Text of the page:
This is part 4 in the series Migrating a Monolithic SaaS App to Serverless — A Decision Journal.

It’s now been over a week since I deployed API Gateway as a proxy to my legacy API. So far, it’s gone pretty quietly. 😀

Earlier this week, I performed an analysis of my monolithic Express.js API codebase with a view to identifying service boundaries to help me logically group related routes into their own services and select services which it would make sense to migrate first.

Rough notes on service boundaries within existing monolith API

Listed below is what I came up with in terms of discrete services. Against each service, I’ve specified the downstream resources which this service currently depends on, and any specific MongoDB collections (tables) it uses.

Special shout out to Yan Cui here whose article and excellent Production-ready Serverless course I’ve leaned heavily on.

Auth

Registration, login, authorisation and user profile management. The implementation of these routes use PassportJS and is relatively complex. Downstream resources: MongoDB (Collections: Users, Sessions), Postmark.

Customer Account Management

Create customer account, add user to account, change account settings, close account. Downstream resources: MongoDB (Collections: CustomerAccounts, Users).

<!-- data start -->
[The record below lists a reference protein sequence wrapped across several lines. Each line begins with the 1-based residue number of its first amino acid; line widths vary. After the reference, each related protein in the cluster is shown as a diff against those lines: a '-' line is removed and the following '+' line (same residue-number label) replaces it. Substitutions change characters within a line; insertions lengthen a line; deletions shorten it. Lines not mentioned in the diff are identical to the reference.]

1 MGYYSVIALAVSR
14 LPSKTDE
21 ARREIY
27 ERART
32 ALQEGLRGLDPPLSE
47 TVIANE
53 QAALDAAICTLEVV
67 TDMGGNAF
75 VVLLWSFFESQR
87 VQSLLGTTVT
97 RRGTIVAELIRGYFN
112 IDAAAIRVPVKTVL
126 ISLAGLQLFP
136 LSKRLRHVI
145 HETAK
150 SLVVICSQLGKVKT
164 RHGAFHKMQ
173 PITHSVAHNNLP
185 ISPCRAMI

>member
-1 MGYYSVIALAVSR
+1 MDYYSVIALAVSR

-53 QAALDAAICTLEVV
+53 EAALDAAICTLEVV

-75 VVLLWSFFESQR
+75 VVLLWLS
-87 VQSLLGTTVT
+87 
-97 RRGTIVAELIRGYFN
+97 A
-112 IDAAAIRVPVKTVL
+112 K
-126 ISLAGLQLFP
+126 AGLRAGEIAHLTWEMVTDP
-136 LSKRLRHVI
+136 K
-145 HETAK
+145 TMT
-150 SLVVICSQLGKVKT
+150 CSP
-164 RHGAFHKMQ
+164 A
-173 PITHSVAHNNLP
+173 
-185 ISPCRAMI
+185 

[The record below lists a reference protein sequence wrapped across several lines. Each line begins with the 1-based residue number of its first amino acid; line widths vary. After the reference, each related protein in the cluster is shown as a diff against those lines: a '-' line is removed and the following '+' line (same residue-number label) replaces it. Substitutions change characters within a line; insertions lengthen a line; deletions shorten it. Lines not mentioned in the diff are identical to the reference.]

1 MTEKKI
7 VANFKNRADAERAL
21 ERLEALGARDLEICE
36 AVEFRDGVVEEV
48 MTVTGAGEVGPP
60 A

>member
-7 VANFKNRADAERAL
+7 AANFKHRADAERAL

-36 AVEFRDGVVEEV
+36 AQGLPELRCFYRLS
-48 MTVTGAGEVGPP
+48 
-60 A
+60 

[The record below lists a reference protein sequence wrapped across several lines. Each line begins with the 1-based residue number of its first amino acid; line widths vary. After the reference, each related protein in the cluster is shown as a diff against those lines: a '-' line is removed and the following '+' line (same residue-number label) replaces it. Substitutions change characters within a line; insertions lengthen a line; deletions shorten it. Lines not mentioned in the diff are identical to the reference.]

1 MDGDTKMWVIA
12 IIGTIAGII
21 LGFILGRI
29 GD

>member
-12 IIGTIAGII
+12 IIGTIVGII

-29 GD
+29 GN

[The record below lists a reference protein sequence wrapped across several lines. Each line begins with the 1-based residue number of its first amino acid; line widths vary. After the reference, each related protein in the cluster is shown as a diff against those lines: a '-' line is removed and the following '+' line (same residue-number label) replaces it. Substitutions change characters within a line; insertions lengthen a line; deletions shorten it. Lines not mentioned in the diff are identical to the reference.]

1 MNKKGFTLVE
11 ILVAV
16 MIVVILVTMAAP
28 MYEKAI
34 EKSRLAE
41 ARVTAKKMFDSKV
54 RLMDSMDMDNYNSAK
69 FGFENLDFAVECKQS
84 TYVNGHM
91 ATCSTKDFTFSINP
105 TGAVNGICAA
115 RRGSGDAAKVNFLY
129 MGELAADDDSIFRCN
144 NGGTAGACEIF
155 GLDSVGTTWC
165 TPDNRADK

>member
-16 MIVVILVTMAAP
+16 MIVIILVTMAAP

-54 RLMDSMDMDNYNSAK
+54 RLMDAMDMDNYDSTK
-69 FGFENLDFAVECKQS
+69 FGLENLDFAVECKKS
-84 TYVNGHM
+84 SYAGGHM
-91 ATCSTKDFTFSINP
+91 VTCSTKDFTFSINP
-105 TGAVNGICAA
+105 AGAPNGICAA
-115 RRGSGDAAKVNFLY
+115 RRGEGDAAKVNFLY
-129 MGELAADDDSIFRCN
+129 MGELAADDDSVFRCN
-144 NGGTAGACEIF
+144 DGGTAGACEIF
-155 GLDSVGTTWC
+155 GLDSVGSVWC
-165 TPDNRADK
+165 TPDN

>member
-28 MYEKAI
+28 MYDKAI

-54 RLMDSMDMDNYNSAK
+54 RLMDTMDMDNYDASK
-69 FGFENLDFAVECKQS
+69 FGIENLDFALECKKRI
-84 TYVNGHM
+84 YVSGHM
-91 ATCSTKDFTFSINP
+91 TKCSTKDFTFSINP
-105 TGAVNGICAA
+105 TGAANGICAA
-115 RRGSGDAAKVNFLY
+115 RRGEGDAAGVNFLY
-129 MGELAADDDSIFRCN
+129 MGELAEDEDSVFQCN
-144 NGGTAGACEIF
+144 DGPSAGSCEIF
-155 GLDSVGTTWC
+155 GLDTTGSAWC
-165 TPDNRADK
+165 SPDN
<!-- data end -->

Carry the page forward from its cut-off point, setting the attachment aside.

Visitor Profile

Record visitor activity, fetch visitor profile, attach notes to visitor. This is used by both the end-user portal and by the existing Event Tracking service. Downstream resources: MongoDB (Collections: Visitors, Notifications).

Search for visitors. Downstream resources: MongoDB (Collections: Visitors).

Reporting

Account-specific on-demand/scheduled reports which run queries against Mongo and return JSON or HTML responses. A weekly activity email report is the main one here. Downstream resources: MongoDB (Collections: Visitors).

Event Metrics

Show aggregated metrics related to visitor activity in the account dashboard page. This is just a single /all route which calls on to existing Lambda and also performs 2 Mongo count queries. Downstream resources: existing Lambda (from Event Tracking service), MongoDB (Collections: Visitors).

Activity Notifications (internal)